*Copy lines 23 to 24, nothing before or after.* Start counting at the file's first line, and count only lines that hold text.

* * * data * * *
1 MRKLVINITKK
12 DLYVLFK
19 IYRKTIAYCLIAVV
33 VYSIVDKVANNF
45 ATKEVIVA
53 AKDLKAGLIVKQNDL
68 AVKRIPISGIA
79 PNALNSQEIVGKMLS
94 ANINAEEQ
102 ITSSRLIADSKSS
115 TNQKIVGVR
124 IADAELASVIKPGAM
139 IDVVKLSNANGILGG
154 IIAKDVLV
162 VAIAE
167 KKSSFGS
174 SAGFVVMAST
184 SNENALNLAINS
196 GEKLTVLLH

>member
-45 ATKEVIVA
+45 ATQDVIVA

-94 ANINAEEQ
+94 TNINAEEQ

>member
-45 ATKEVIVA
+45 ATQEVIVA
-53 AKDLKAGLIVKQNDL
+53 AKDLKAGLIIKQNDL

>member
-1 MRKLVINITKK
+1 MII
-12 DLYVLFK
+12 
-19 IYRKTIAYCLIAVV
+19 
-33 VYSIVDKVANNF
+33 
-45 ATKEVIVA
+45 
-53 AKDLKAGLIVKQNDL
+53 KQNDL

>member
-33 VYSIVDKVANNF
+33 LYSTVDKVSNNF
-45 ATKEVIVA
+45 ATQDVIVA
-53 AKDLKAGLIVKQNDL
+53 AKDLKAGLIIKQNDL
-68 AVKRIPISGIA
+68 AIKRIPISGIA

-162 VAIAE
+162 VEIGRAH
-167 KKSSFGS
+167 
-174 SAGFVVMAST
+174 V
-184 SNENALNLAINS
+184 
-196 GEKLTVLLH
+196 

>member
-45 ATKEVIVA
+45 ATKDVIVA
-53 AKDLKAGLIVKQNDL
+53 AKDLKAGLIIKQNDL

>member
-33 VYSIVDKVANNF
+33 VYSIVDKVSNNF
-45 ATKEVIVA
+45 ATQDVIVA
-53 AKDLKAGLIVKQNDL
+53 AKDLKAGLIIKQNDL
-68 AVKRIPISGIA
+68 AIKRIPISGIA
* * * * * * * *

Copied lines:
-94 ANINAEEQ
+94 TNINAEEQ